This "reality effect" is used extensively in this piece. I was pleased when I finished writing it because it was long (I'd been struggling to write pieces longer than 1000 words) and packed with non-autobiographical detail (though I recognise snippets from Bristol, Portsmouth, Criccieth, Cambridge, London, Liverpool, etc, and I learnt to drive in a Morris Oxford estate). Again, a protagonist looks for a place hoping to recover a time - if it worked before it might happen again. When a new opportunity opens up for him at the end, his reaction is to go further away, further back.

Doors and windows are an insistent leit-motif throughout the piece - of residences, but also those of out-houses, shops and lifts. Doors let us through. Frustratingly, windows both block us physically and let us see what would otherwise be hidden. One of the new windows turns out to be a TV screen. When the character says "A father's a son's window. A son's a father's door" it's supposed to sound like pearls of wisdom whose pretentiousness had irritated others in the past. Maybe it wrecks this new relationship before it's even started. The final few sentences pile on the symbolism.

I wondered whether to make the initial flashback less sudden, provide a rationale. In the end I just got on with it. I wondered whether to make more of the contrast between the two sons of gay fathers growing up in different eras.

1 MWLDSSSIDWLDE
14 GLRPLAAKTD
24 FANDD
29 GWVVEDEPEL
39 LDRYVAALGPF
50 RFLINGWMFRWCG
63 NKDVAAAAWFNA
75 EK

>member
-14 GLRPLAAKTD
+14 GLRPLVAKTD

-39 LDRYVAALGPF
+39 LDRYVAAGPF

Sunday, 16 December 2012


The story (which always seems shorter than I remember it) is broken into sections introduced by definitions. These make for a more entertaining read, and their ambiguity ties in with the story's theme - labels, definitions and identity. The main character seems comforted by habits. He's found a haven from the hurly-burly of society, a microcosm where people wear labels, and gender definition is a matter of which changing room you use. But you still have to choose. Dave feels accepted and respected. But all is not what it seems. Even here Dave's not safe. At the end Dave has to decide how to react to institutional compromise. Instead of taking the bribe, Dave asserts his identity.

I have a version of this where the main character's gender is switched. There are pros and cons. I had some left-over definitions that I'd still like to use. I think the final "unfail" definition best illustrates how I wanted to use them. There's a typo - The "kiple" section should begin "I use Kipling as a litmus test".